History of Albert Road Cemetery

Albert Road Cemetery roundabout

80 years ago, a Special Parish Meeting was held at the school on Monday 3rd June, 1929. The business before the meeting was the adoption of the Burial Acts 1852 ­1906. The attendance was small, possibly owing to the busy fruit season being at hand.

The Chairman, Cllr. W. H. Abraham, opened the meeting by reading the public notice convening the meeting. He next gave a resumé of the position, reminding the meeting, that as a result of a letter from the Vicar the Rev. Evan Jones, informing the Council that the churchyard at St. John the Evangelist Church was almost full, the Council had at once taken action and elected a sub-committee to gather information and to inspect suitable sites.

The sub-committee went to work at once and very soon had sufficient data to warrant the adoption of the Burial Acts. The meeting that night had been called for that purpose. The Council required a resolution from the meeting adopting the Burial Acts before anything more definite could be done.

Following further discussion it was stated that the Council recommended about 2 to 3 acres to allow for future expansion. They would probably only need to use an acre which they estimated would last at least 50 years allowing for a steady increase in population. A further Special Parish Meeting was held at the school on the 28th October, 1929. The meeting was called to sanction the Council's proposals, to approve the purchase of the site and to sanction application to the Minister of Health for consent to a loan in connection with the provision of a new Burial Ground. The Chairman, Cllr. W. H. Abraham explained that the Council had finally decided on the land owned by Miss D. Redman and proceeded to outline the Council's proposals and asked for resolutions as stated above.

Cllr. C. H. Lewry said he had great pleasure in moving "That this Special Parish meeting give consent to the proposals of the Council and approves the purchase of the land for the purpose of providing a Burial Ground" Cllr. C. Taylor seconded. There was no amendment, the Chairman then declared it open for discussion.

The Clerk, by means of a sketch of the proposed site on a blackboard, pointed out the salient points, this assisting those present to more clearly visualise the proposals. This showed the ground to be divided into three sections with a central pathway, the end farthest from the road entrance to be used first; this section contained approximately 700 grave spaces 9' x 4'.

Clerks to Council during this time were either George Hales (1919 -1929) or Herbert Smith (1929 -1958). By Conveyance dated 13th April, 1930 between Miss Daisy Redman and Hedge End Parish Council as the Authority for the execution of the Burial Acts 1852- 1906, by virtue of their statutory powers and with the consent of a Parish Meeting purchased land in Albert Road for the princely sum of £350.00, part of a £700 loan from the Ministry of Health to purchase and lay-out the land.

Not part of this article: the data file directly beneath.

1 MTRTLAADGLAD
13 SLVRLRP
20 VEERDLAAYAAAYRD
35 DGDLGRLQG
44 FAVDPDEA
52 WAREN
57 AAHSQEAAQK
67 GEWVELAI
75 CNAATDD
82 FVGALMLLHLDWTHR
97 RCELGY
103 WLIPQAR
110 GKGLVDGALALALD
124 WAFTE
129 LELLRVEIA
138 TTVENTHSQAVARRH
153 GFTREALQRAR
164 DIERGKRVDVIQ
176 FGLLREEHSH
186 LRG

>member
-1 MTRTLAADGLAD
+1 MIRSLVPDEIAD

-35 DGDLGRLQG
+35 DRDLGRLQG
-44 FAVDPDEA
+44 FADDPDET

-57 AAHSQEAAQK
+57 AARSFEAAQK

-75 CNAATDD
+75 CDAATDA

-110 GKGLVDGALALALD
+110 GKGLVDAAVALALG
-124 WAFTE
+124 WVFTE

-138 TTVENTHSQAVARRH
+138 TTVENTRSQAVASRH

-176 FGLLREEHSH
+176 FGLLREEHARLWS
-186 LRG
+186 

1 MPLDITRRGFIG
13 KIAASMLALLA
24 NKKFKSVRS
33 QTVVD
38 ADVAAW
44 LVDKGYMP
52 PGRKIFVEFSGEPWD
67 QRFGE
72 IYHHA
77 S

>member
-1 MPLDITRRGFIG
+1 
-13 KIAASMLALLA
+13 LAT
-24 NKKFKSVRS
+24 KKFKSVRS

A table of fees/payments and sums, under sections 34 of the Burial Act, 1852 was approved by the Minister of Health and signed 28th February, 1933 and included the fee for the exclusive right of burial in perpetuity in an earthen grave at 15 shillings, today's equivalent of 75 pence. 

Albert Road Cemetery sign post

From the first interment on 21st October, 1931 to date the Burial Registers record a total of 2,155 burials at Albert Road Cemetery. In 1981, the cemetery was designated a Lawn Cemetery, and therefore, sections C, D, F. G and Cremation Section J, together with the area of rest designated to children and infants, Sections I and K, were to remain laid to lawn. On 9th October, 1998 the re-interments of those likely to have been interred within St. Johns Churchyard between 1874 – 1908, took place in Albert Road Cemetery. Today, the Town Council prides itself in managing and maintaining an essential amenity for the Parishioner.

The staff who manage the cemetery are often complimented for the peaceful and tranquil place of rest it provides and they seek to maintain a professional and sensitive service for the community. The cemetery is a place of rest for both grave and cremation interments.

In just a few years time the cemetery space will be exhausted and with this in mind the Town Council are currently seeking Outline Planning permission to develop a new cemetery on its land in Kanes Hill.

The Morant Family

The Story of The Morant Family can be read hereLearn about the tragic events that befell this Hedge End family in June 1941, during WWII.  

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Albert Road Cemetery bench